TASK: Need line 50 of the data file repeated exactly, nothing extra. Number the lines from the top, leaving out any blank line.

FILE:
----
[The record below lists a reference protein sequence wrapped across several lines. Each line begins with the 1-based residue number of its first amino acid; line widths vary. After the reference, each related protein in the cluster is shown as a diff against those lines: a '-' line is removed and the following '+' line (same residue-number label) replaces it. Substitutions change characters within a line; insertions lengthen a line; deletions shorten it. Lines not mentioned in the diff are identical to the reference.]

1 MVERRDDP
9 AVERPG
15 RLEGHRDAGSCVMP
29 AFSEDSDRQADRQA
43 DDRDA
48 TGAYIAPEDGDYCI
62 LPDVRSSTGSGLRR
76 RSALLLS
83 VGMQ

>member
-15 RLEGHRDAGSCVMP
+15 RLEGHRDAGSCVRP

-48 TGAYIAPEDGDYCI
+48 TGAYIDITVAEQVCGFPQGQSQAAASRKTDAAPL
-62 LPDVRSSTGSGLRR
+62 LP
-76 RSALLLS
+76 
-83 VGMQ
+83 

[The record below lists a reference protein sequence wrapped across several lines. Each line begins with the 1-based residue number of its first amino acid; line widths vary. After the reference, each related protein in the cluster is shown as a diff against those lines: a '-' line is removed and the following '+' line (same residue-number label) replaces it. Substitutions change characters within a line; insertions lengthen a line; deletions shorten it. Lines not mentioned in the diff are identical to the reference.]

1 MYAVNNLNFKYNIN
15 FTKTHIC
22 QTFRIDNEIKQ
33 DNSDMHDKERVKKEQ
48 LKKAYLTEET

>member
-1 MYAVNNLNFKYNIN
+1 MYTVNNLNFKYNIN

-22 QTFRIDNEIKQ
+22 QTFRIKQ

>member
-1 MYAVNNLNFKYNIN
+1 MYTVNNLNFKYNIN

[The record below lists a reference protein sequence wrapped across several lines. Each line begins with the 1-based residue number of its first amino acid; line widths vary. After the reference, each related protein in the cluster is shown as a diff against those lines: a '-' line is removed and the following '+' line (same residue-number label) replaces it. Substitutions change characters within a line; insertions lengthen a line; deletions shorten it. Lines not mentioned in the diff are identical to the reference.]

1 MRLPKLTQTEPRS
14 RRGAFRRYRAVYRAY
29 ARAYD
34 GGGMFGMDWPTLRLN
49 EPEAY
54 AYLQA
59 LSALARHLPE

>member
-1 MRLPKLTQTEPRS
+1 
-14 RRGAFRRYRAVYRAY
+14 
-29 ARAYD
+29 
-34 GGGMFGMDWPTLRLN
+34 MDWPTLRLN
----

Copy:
+29 